Technology companies have been pummeled by revelations about how poorly they protecttheir customers’ personal information, including an in-depth New York Times report detailing the ability of smartphone apps to track users’ locations. Some companies, most notably Apple, have begun promoting the fact that they sell products and services that safeguard consumer privacy.
Smartphone users are never asked explicitly if they want to be tracked every moment of each day. But cellular companies, smartphone makers, app developers and social media companies all claim they have users’ permission to conduct near-constant personal surveillance.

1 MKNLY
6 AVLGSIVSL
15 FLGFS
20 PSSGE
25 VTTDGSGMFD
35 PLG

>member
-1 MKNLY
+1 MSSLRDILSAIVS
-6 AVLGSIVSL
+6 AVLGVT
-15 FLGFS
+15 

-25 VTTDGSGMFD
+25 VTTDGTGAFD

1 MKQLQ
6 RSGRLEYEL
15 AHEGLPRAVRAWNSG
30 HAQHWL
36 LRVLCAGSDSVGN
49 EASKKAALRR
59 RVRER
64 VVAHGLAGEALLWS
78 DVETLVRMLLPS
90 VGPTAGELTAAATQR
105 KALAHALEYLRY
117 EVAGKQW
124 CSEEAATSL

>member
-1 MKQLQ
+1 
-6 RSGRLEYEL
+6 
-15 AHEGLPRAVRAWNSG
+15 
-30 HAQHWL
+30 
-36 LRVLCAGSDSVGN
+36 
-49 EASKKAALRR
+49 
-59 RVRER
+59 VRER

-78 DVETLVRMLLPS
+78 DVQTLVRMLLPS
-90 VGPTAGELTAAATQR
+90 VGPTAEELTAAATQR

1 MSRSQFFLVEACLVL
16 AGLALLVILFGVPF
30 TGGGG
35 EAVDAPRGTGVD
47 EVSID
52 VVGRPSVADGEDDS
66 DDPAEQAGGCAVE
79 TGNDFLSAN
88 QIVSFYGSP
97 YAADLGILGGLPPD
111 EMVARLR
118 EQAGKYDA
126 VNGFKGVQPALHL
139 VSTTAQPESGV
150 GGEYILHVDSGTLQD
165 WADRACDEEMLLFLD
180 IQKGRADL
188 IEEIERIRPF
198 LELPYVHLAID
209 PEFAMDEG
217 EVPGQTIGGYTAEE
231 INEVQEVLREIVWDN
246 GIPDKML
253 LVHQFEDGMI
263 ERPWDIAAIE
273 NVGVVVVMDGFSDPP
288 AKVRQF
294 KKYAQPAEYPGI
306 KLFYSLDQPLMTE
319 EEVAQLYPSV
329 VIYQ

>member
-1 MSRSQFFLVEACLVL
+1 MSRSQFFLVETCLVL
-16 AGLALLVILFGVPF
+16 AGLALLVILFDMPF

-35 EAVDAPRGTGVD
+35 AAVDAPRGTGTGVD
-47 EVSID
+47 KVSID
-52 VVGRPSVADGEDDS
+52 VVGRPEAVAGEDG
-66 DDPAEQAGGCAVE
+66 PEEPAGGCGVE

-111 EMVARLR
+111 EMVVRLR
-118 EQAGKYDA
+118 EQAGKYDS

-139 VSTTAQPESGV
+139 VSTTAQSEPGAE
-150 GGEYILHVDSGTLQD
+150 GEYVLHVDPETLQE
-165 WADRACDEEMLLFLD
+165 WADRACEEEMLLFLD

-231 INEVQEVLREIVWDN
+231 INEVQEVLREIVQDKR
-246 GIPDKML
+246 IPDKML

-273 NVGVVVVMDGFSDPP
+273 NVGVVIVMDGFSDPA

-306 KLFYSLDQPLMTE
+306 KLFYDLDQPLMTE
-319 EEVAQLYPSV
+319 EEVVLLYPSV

The underlying problem is that most people don’t understand how tracking really works. The technology companies haven’t helped teach their customers about it, either. In fact, they’ve intentionally obscured important details to build a multi-billion-dollar data economy based on an ethically questionable notion of informed consent.
How consumers are made to agree
But people don’t always have a free choice. Instead, it’s a “take-it-or-leave-it” agreement, in which a customer can use the service only if they agree.
Read the full piece at The Conversation.